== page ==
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The Seven Principles for Making Marriage Work

A Practical Guide from the Country’s Foremost Relationship Expert

By John M. Gottman and Nan Silver
16-minute read
Audio available
The Seven Principles for Making Marriage Work: A Practical Guide from the Country’s Foremost Relationship Expert by John M. Gottman and Nan Silver

The Seven Principles for Making Marriage Work (1999) draws on data from relationship studies and interviews to do exactly what it promises in its title. These blinks take you through the key changes you can make to overcome the common problems that damage relationships and build a supportive, romantic marriage.

  • Couples who want to get the best out of their romantic relationship
  • Newlyweds who want a harmonious, long-lasting marriage
  • Anyone going through or considering divorce

John M. Gottman is a psychology professor at the University of Washington and co-founder and co-director of the Seattle Marital and Family Institute. His research into romantic couples has spanned 40 years and he has earned several prestigious academic awards for his work.

Nan Silver is a blogger, journalist and a New York Times-bestselling author. She has also been editor-in-chief of Health and a contributing editor at Parents magazine.

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The Seven Principles for Making Marriage Work

A Practical Guide from the Country’s Foremost Relationship Expert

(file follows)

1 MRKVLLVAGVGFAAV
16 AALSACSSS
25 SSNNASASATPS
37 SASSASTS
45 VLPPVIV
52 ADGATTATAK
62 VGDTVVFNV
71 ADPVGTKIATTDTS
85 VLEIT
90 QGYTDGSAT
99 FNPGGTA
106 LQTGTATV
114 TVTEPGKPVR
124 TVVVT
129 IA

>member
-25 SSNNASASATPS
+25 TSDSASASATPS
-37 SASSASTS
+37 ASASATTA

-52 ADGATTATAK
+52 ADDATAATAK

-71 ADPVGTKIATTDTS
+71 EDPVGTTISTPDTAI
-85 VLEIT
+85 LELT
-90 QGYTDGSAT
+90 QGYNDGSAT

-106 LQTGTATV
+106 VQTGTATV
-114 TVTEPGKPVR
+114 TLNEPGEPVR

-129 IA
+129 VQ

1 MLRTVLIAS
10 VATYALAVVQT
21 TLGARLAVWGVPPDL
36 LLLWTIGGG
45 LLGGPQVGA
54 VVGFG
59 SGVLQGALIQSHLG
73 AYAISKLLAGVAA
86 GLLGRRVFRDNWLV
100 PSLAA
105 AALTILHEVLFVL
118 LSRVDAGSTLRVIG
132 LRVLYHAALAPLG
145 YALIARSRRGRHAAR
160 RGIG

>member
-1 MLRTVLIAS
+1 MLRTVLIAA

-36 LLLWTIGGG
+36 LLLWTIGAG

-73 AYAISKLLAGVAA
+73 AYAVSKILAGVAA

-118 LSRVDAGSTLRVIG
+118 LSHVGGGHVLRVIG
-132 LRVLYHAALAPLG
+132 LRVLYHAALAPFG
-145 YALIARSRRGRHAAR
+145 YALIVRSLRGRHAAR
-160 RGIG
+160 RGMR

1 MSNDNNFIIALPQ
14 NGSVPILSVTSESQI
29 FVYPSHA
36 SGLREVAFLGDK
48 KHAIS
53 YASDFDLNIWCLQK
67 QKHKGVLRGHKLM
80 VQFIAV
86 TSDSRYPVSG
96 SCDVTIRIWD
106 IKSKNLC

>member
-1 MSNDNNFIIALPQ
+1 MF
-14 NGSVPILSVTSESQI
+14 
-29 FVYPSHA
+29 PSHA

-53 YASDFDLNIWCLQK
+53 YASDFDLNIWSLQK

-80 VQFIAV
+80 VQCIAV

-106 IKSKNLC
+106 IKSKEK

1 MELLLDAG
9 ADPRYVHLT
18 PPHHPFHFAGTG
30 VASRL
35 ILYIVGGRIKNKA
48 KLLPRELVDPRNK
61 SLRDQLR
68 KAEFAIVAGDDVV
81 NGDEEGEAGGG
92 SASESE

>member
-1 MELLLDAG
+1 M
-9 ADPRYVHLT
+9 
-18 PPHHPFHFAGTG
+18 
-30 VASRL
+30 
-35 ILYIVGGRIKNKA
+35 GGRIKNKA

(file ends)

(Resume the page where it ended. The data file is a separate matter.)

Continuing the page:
By John M. Gottman and Nan Silver
  • Read in 16 minutes
  • Audio & text available
  • Contains 10 key ideas
The Seven Principles for Making Marriage Work: A Practical Guide from the Country’s Foremost Relationship Expert by John M. Gottman and Nan Silver
Synopsis

The Seven Principles for Making Marriage Work (1999) draws on data from relationship studies and interviews to do exactly what it promises in its title. These blinks take you through the key changes you can make to overcome the common problems that damage relationships and build a supportive, romantic marriage.

Key idea 1 of 10

Principle One: Functioning couples have a richly detailed love map.

If you have a husband or wife, you’ll likely be wise to plenty of special, private or sensitive information about them. But did you know this information is actually stored in our minds in a love map?

The more developed your love map, the stronger your love.

In several recorded cases of divorce, partners weren’t actually that familiar with each other; they didn’t dedicate enough space in their brain for the marriage. With no love map, you can’t fully know your partner, and without really knowing your partner, how can you truly love them?

Take the example of Rory, a pediatrician who ran an intensive care unit for babies. Being a workaholic, he often slept at the hospital overnight. At work he got along well, but his homelife was a different story. He didn’t know the family dog’s name or where his house’s back door was. In fact, he had become so tangled up in work that his emotional connection to his wife and children had deteriorated. His love map left a lot to be desired.

It’s important to be aware of your love map because it contains your own and your partner’s aspirations and life philosophies. But it can change. Having a baby can radically alter a woman’s life purpose or direction, and thus change her love map.

Take Maggie and Ken, who had been together only a little while before they chose to marry and start a family. They were aware of each others’ beliefs, hopes and fears; Ken understood that Maggie was dedicated to her career as a computer scientist. However, when Maggie gave birth to her daughter, she put her career aside in order to stay home and look after the baby. Ken saw that his wife had changed.

This is not unusual; becoming a parent changes your values and identity. Maggie’s love map had changed to fit her new priorities, and Ken had to realign his own love map accordingly.

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